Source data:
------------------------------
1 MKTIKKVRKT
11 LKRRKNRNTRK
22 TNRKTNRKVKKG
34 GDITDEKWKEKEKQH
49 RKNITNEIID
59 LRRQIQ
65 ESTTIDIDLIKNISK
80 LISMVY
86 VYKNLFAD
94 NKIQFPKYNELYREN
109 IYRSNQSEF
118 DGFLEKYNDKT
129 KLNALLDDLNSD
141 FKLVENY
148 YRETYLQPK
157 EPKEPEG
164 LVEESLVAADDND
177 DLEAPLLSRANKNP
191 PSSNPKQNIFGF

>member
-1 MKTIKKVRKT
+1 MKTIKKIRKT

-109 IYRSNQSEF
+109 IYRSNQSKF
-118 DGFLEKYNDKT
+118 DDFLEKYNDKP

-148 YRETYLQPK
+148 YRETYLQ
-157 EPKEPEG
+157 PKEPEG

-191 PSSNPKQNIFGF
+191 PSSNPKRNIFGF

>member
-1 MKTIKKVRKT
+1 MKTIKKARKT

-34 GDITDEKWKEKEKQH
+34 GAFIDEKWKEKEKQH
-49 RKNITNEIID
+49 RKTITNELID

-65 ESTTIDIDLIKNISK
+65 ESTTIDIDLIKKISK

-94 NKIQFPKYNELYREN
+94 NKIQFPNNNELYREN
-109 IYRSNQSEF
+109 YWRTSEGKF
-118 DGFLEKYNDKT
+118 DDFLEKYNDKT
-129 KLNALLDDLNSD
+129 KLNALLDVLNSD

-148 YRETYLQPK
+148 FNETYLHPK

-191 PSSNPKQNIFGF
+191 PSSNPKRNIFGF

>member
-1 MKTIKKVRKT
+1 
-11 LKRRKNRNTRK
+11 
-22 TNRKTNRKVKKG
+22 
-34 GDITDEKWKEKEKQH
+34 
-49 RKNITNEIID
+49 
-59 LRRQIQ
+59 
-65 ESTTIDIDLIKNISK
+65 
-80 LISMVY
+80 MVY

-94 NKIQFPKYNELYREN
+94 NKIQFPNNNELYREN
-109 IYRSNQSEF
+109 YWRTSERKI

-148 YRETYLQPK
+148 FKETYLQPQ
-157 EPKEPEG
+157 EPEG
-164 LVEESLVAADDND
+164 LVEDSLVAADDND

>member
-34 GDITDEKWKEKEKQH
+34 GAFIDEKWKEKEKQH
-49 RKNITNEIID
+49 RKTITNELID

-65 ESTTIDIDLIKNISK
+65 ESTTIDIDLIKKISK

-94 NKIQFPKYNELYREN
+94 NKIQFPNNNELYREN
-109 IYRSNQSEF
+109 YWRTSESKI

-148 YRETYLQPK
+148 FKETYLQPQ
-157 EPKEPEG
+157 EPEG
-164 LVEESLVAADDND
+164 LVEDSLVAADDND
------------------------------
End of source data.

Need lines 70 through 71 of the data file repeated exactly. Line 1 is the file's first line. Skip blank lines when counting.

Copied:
+80 MVY

-94 NKIQFPKYNELYREN